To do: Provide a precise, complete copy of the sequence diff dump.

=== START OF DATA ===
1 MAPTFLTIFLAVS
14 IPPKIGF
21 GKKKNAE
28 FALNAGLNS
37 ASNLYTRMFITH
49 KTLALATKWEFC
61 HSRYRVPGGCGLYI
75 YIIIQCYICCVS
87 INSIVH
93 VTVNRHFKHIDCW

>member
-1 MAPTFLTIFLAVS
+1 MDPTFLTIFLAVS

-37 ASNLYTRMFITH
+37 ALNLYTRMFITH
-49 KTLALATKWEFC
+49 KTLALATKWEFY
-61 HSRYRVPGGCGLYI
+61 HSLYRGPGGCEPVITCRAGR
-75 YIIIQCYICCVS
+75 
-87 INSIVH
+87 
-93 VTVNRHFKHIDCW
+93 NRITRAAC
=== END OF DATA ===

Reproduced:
1 MAPTFLTIFLAVS
14 IPPKIGF
21 GKKKNAE
28 FALNAGLNS
37 ASNLYTRMFITH
49 KTLALATKWEFC
61 HSRYRVPGGCGLYI
75 YIIIQCYICCVS
87 INSIVH
93 VTVNRHFKHIDCW

>member
-1 MAPTFLTIFLAVS
+1 MDPTFLTIFLAVS

-37 ASNLYTRMFITH
+37 ALNLYTRMFITH
-49 KTLALATKWEFC
+49 KTLALATKWEFY
-61 HSRYRVPGGCGLYI
+61 HSLYRGPGGCEPVITCRAGR
-75 YIIIQCYICCVS
+75 
-87 INSIVH
+87 
-93 VTVNRHFKHIDCW
+93 NRITRAAC